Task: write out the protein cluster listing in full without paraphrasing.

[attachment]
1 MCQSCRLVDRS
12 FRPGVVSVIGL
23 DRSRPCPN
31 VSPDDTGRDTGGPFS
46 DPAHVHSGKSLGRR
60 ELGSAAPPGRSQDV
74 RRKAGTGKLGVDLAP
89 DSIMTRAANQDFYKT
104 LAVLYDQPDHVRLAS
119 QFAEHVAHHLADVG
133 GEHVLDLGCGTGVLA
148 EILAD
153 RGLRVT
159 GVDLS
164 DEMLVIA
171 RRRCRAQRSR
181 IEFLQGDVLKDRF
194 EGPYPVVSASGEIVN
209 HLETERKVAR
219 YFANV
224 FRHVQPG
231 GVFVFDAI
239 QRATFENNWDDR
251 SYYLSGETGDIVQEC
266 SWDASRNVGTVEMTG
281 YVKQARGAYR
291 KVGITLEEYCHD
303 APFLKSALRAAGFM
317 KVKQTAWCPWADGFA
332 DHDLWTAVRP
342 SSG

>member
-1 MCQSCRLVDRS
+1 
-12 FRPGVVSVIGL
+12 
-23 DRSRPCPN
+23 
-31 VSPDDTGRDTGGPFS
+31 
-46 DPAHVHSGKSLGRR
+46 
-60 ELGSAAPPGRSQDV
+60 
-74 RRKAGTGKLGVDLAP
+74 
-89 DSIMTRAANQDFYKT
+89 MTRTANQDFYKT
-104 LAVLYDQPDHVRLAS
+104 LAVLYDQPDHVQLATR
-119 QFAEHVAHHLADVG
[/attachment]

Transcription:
1 MCQSCRLVDRS
12 FRPGVVSVIGL
23 DRSRPCPN
31 VSPDDTGRDTGGPFS
46 DPAHVHSGKSLGRR
60 ELGSAAPPGRSQDV
74 RRKAGTGKLGVDLAP
89 DSIMTRAANQDFYKT
104 LAVLYDQPDHVRLAS
119 QFAEHVAHHLADVG
133 GEHVLDLGCGTGVLA
148 EILAD
153 RGLRVT
159 GVDLS
164 DEMLVIA
171 RRRCRAQRSR
181 IEFLQGDVLKDRF
194 EGPYPVVSASGEIVN
209 HLETERKVAR
219 YFANV
224 FRHVQPG
231 GVFVFDAI
239 QRATFENNWDDR
251 SYYLSGETGDIVQEC
266 SWDASRNVGTVEMTG
281 YVKQARGAYR
291 KVGITLEEYCHD
303 APFLKSALRAAGFM
317 KVKQTAWCPWADGFA
332 DHDLWTAVRP
342 SSG

>member
-1 MCQSCRLVDRS
+1 
-12 FRPGVVSVIGL
+12 
-23 DRSRPCPN
+23 
-31 VSPDDTGRDTGGPFS
+31 
-46 DPAHVHSGKSLGRR
+46 
-60 ELGSAAPPGRSQDV
+60 
-74 RRKAGTGKLGVDLAP
+74 
-89 DSIMTRAANQDFYKT
+89 MTRTANQDFYKT
-104 LAVLYDQPDHVRLAS
+104 LAVLYDQPDHVQLATR
-119 QFAEHVAHHLADVG